Last year I read a book, Predictable Revenue, by Aaron Ross. If you're not familiar with Aaron, he took over the sales team of a small company, struggling for acceptance in the marketplace, and in a few short years, built it to $100 million in sales. The company was Salesforce.com and you know the rest of the story.
After reading the book I contacted Aaron and, because of our expertise in recruiting sales talent, we partnered in a Strategic Alliance. I asked him if I could share a small excerpt from his book about building sales teams. He graciously allowed me to present it here. Having built and managed sales teams for healthcare, insurance, and RCM organizations I can say his recommendations are solid.
Here's what Aaron writes....
If you want to build a solution-selling, high-value sales force, commit the team and company to invest in their success just as much as you expect them to invest in the company!
Internal Training Builds A Better Sales Force
Ongoing training can be the cheapest and easiest (yes, easiest) way to improve your team's performance. It takes commitment and focus, but is always a great investment of your time.
The Best and Cheapest Investment In Your People…
...is consistent, regular training and coaching (especially new hires). I see again and again what a difference regular training makes in improving sales skills and results, reducing ramp time and increasing “promotability” (yeah, I just made that word up, but what a concept!).
Simple monitored practice exercises, with feedback, can make a dramatic, noticeable difference in performance, whether in public speaking, objection handling, phone skills, demos or personal/career development.
A program with an ongoing, regular format.
Includes exercises/role-playing and useful feedback.
Is designed effectively, to make it worth your reps' time.
Follow through on everything: maintain the schedule, check progress, keep it fresh and don't let things slip.
Finally, the most important thing to making this work is commitment from the CEO or VP Sales to follow through and stick to it. You will have kinks to work out over weeks, months or quarters. Internal training will only get the attention and time it deserves if the management team believes in it, and is willing to invest in it.
This is a guest post from my good friend Dick Wells, author, speaker, and CEO of the Hard Lessons Company. This first appeared in his blog on July 10, 2013. Enjoy.... Richard
The headline in the July 4th Tennessean was: “Vanderbilt University Medical
Dick Wells CEO, Hard Lessons Company
Center Cuts Jobs.” The number of employees affected was unspecified, but later reports hinted it was about 300±. A VUMC spokesman clarified that the cuts were “not layoffs,” but were “focused on employees who scored below a certain threshold in performance evaluations.”
Of course, VUMC is being trashed by some for being heartless and interested only in money. Hmmm…I wonder about that since they provide over $200M (yes, $200M!) of free healthcare per year to uninsured and poor patients.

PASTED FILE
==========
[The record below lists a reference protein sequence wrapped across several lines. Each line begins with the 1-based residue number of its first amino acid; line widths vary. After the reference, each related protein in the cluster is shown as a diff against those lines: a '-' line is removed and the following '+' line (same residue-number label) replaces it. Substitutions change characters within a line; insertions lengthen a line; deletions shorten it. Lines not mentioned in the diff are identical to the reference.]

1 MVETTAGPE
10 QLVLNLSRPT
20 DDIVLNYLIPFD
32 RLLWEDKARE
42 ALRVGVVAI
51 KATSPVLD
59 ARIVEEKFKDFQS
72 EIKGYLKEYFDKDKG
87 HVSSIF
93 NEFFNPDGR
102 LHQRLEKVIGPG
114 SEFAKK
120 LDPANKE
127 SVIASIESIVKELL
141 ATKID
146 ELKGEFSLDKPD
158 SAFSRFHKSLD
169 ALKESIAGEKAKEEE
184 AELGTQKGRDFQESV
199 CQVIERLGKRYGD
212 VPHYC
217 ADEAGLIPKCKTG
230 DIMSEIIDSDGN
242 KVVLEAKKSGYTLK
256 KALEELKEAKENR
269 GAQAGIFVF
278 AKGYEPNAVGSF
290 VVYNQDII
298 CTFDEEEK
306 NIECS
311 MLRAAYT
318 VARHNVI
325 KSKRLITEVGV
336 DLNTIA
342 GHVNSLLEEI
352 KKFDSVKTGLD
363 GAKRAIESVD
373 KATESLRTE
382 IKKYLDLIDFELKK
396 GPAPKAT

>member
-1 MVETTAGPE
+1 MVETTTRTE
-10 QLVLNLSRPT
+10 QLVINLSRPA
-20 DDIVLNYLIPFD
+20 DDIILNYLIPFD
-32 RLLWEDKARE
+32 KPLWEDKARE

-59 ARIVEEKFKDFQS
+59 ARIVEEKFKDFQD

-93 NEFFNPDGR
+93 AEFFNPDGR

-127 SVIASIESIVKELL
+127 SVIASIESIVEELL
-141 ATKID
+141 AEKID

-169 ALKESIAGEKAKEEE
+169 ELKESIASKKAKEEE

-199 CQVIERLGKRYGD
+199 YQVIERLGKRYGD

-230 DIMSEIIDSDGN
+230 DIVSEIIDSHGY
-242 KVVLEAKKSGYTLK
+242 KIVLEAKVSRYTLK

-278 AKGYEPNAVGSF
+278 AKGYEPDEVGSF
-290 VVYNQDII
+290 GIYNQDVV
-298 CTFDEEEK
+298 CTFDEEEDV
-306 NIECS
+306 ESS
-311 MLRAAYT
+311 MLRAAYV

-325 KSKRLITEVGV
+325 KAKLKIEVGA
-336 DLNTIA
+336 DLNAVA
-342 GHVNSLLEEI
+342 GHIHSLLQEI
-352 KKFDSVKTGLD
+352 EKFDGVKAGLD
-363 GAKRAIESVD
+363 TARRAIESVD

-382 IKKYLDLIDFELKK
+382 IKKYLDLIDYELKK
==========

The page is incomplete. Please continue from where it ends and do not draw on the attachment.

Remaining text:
To put this in perspective, 300 people are only 2% of VUMC’s workforce of 16,000. I guarantee you that more than 2% are under-performing. In most large organizations (including ones I have led), upwards of 5-10% of employees aren’t really performing at the level needed and that they are paid for. So I say, “Bravo, Vanderbilt!” But I do have a few thoughts (learned the hard way) that might help VUMC—or your organization—keep out of the headlines when taking on the next 2%.
#1 Rather than doing all performance appraisals at the same time, spread them throughout the year. Every PA is important and deserves thoughtful, special attention, which is difficult when they are all due next week.
#2 Under-performers should be released when remedies have failed. (VUMC could have avoided the headlines by taking action one at a time instead of en masse.)
#3 Nothing said or written in a PA should ever be a surprise. The purpose of a PA is not to ambush an employee. Performance feedback—especially when negative—should be given when it occurs.
#4 Don’t use numerical ratings. Numbered systems put the employee’s focus solely on the rating instead of the actual performance. Whatever needs to be said, can be said without assigning a number to it.
#5 Minimize the use of adjectives to describe performance. Whether good or bad, try to express performance in terms of outcomes/results/etc.
#6 If overall performance is unsatisfactory, don’t expect the employee to agree with you. There are few people who will acknowledge they aren't getting the job done. If they do agree, they will believe it is someone else’s fault. Don’t expect to hear “You’re right, I should be fired.”
#7 Working hard is not the same thing as getting results. Most people believe they should be rewarded for working hard and doing their best even if the results are unsatisfactory. After all, isn't that what we teach our children? And by the way, almost all employees believe they are working hard. Don’t expect to hear “I’m lazy and deserve to be fired.”
#8 Underperforming employees will rarely fix themselves. It is your job as the leader to help them raise their performance. [I’ll discuss some of the reasons for underperformance in my next post.] However, if their performance can’t be raised, you need to do what VUMC did.